Contact: Beth Castell, email@example.com, 240-328-4549SAN FRANCISCO (March 11, 2013) — Despite high expectations for a commonly used erectile dysfunction drug to treat patients with diastolic heart failure, no beneficial effects were found in a study presented today at the American College of Cardiology’s 62nd Annual Scientific Session.
The RELAX Study is the first multicenter trial to look at the effect of chronic therapy with sildenafil in diastolic heart failure. Sildenafil is a phosphodiesterase-5 (PDE-5) inhibitor, a class of drugs used to treat erectile dysfunction and certain types of pulmonary arterial hypertension. Positive results with sildenafil in smaller studies and animal models provided the impetus for the study. But, compared to the placebo, researchers found no beneficial effect of the drug on the primary endpoint of participants’ maximum exercise capacity assessed by peak oxygen consumption nor on secondary endpoints of submaximal exercise capacity (as tested by how far patients could walk in six minutes), clinical status, or cardiovascular structure and function.
“The results of our study were surprising and disappointing,” said Margaret Redfield, MD, professor of medicine at the Mayo Clinic in Rochester, Minn., and the study’s lead author. “There was a lot of anticipation around this study based on other research, and we were hoping to find something that would help these patients, as there are currently few options for treatment.”
While current treatment for diastolic heart failure includes recommendations for weight loss, smoking cessation and controlling blood pressure, there are no medications available specifically for its treatment. Because sildenafil can increase blood supply to the lungs, and in animal studies it improved heart and vascular structure and function, researchers believed the drug would improve heart and lung function for diastolic heart failure patients.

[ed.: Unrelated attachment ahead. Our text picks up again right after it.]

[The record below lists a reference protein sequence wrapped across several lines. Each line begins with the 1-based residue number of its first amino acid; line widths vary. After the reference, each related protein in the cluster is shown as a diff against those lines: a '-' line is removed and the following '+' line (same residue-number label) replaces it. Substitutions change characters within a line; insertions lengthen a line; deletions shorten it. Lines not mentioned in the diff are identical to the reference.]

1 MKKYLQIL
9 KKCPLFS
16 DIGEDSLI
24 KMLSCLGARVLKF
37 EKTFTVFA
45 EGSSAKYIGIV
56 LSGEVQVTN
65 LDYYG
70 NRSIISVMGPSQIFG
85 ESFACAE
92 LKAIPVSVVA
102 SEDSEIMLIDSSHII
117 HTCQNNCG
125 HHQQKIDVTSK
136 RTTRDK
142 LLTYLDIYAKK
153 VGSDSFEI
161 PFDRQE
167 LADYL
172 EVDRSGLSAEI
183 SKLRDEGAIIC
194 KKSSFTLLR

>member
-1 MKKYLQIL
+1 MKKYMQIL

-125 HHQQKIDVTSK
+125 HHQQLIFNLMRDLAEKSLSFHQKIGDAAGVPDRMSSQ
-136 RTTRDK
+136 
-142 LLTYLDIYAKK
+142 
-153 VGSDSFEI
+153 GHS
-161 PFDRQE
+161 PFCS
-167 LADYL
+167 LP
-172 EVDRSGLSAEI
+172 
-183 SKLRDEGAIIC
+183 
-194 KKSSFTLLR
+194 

According to Dr. Redfield, while it is possible that factors such as insufficient drug dosage or duration contributed to their results, she thinks this is unlikely based on the outcomes of other studies finding benefits from sildenafil.
It is more likely that, compared to other types of heart failure, the disease process seen in diastolic heart failure is different and does not respond well to this category of drug, she said.
Diastolic heart failure is a type of heart failure in which the heart’s lower chambers (the ventricles) become stiff and cannot fully relax and fill between beats. When the heart cannot pump blood effectively, blood can back up into the lungs and the rest of the body, causing heart failure symptoms such as shortness of breath. In the RELAX study, patients with diastolic heart failure were enrolled in nine primary centers that make up the Heart Failure Clinical Research Network as well as 16 associated centers. To meet inclusion criteria, participants had to do a cardiopulmonary exercise test and have heart and blood tests showing that they had severe limitations in exercise capacity and abnormalities in the structure and function of their hearts.